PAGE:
Additively micromanufactured fluid-filled metal
microvessels: APT sample carriers
Atom probe tomography (APT) is a material analysis technique capable of 3D compositional mapping with sub-nanometer resolution. The specimens for APT are shaped as sharp needles (~100 nm radius at the apex), so as to reach the necessary intense electrostatic fields, and are typically prepared via focused ion beam (FIB) based milling.
Though well-established protocols exist for analyzing solid materials using APT, studying wet chemical systems such as nanoparticle dispersions is still a new frontier owing the inherent challenges of preparing and transporting liquid media under cryogenic conditions (20-80 K) . To enable such studies on frozen liquids containing small metallic or biological objects, the development of specimen preparation approaches that provide a stable storage platform for such liquid media is required. In other words, the challenge is to identify a manufacturing method capable of encapsulating liquid media with different dispersants inside a stable microscale metal container, which can be further frozen and shaped using cryo FIB into a needle suitable for APT .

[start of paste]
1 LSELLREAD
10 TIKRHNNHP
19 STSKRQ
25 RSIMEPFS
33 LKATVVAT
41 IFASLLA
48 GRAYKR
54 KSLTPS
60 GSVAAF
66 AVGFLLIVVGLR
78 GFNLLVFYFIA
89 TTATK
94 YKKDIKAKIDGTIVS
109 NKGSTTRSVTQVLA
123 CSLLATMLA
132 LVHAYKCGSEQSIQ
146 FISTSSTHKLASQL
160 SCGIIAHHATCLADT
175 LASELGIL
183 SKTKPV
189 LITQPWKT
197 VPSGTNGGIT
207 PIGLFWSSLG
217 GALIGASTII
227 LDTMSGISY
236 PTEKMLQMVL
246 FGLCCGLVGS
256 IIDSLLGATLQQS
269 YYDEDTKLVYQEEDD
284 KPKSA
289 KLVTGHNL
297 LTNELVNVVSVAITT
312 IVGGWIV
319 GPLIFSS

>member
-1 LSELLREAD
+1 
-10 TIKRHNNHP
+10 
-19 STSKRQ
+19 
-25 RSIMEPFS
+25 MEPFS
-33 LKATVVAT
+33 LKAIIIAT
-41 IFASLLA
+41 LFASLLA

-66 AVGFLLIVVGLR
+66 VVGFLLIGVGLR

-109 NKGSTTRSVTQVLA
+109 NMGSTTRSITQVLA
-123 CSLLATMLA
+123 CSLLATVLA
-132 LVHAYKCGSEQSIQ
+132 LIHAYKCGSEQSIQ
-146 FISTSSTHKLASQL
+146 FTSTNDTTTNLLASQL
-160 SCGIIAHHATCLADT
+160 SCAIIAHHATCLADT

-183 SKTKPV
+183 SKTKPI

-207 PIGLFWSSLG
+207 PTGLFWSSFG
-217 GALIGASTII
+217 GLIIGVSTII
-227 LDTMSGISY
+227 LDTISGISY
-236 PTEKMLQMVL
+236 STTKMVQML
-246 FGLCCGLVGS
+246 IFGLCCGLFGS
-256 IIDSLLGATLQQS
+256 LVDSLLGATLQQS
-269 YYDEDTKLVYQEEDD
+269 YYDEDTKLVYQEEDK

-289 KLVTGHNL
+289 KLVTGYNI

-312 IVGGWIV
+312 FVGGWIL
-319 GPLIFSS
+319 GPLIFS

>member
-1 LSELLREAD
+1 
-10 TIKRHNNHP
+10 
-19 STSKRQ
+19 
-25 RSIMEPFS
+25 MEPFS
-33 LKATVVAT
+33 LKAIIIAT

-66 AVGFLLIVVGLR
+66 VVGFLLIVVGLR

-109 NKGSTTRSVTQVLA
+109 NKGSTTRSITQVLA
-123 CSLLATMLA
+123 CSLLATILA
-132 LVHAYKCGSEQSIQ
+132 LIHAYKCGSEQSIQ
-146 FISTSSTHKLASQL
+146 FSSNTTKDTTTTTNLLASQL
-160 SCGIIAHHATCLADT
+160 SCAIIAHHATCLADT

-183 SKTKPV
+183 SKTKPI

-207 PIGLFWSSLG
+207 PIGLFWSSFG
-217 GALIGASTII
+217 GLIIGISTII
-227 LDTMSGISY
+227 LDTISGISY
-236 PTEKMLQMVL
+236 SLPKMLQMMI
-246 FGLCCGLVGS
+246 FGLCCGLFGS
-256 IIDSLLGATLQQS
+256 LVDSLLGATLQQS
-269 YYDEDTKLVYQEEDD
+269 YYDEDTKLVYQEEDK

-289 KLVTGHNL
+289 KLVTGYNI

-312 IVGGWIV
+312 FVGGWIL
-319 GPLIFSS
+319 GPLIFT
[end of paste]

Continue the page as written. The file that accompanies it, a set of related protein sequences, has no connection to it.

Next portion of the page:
Using a recently developed additive micromanufacturing (AMM) method, we are developing a unique synthesis platform to fabricate fluid-filled metal microvessels. The additive micromanufacturing method uses localized electrodeposition of individual sub-micron scale metal droplets to create complex 3D architectures (Fig. 1). This manufacturing process is electrodeposition-based and done submersed inside a supporting conductive liquid. This provides a unique pathway to fabricate metal microvessels encapsulated with the supporting liquid bath, which can be tuned for pH and dispersants such as metal/biological nanoparticles.
The process flow steps we envisage are 3D microprinting of various geometries whereby micron-scale vessels are deposited onto a typical support for atom probe specimens (coupons, grids), then locally filled with the liquid that contains the material of interest, e.g. nanoparticles, organics, proteins etc. Following controlled freezing, the vessel will then be turned into a needle-shaped specimen suitable for APT by using a cryo-plasma FIB (PFIB). Recently, a proof-of-concept study whereby copper microvessels with encapsulated water was fabricated using AMM printer (Fig. 1).